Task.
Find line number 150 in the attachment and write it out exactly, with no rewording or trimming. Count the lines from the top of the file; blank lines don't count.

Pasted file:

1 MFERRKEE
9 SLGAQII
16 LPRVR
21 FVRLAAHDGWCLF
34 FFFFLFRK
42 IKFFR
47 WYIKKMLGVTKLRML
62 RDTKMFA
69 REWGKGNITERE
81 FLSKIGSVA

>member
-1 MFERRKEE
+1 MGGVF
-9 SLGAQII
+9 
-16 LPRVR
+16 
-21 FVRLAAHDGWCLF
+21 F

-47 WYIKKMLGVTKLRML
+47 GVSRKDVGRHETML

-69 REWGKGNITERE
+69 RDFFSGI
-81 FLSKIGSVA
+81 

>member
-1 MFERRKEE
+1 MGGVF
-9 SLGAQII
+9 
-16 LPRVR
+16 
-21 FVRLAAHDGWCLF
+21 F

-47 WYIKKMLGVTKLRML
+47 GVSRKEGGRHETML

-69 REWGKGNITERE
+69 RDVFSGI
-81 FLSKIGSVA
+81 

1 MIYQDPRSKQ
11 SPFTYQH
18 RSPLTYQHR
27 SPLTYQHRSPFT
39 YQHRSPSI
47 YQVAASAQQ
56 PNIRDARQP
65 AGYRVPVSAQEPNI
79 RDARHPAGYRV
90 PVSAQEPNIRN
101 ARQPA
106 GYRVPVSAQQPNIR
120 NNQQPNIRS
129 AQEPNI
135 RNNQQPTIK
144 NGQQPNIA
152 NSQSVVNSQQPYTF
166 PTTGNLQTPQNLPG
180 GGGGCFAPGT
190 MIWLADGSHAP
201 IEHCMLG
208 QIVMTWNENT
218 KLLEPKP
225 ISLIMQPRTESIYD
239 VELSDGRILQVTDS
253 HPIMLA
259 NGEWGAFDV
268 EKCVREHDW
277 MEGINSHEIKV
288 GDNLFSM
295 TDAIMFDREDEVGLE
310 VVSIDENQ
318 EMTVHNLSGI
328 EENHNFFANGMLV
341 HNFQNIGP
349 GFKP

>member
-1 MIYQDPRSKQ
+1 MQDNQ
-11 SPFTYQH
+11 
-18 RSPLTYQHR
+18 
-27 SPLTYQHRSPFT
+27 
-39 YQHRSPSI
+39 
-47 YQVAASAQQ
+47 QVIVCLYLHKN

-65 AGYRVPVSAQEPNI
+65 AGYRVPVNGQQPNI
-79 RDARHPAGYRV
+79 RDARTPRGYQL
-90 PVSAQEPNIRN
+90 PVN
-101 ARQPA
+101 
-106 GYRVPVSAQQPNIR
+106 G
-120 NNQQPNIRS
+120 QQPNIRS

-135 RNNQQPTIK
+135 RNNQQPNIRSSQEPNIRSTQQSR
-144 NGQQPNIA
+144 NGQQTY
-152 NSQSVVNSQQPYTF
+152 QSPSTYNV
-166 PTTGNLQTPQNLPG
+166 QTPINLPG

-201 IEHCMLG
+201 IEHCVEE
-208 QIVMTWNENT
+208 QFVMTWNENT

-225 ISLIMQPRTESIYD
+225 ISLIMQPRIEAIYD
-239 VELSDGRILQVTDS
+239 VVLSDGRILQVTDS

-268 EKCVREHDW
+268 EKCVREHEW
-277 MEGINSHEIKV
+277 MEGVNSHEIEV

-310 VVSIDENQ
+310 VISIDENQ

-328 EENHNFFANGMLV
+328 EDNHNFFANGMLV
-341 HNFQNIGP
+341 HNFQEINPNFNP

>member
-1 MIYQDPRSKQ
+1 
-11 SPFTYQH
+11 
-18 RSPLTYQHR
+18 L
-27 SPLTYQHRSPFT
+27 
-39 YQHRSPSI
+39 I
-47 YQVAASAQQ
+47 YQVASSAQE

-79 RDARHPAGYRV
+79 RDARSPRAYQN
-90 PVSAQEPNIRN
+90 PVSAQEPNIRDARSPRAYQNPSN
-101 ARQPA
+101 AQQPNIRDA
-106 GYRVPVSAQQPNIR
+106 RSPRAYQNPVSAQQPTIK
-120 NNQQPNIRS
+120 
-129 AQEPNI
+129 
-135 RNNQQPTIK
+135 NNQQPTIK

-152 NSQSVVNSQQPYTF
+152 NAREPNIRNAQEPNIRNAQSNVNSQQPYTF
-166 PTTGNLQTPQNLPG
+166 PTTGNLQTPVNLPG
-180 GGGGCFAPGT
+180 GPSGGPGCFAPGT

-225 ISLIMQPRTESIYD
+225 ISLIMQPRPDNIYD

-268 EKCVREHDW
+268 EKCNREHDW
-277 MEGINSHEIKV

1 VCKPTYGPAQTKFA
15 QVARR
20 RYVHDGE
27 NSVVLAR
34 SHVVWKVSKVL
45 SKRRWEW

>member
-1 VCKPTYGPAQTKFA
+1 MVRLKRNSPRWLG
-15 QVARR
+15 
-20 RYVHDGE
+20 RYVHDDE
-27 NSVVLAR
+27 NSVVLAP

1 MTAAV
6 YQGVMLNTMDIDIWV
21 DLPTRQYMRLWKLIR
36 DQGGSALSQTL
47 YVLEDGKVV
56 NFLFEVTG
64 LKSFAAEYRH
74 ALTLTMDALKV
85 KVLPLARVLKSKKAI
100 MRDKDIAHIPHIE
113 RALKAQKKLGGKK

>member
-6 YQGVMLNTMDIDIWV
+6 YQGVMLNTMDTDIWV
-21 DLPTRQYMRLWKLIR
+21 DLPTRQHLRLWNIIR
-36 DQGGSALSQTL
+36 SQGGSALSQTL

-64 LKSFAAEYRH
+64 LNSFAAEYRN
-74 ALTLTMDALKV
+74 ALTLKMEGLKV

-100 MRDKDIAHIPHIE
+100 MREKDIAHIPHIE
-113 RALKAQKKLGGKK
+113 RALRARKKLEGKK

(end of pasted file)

+120 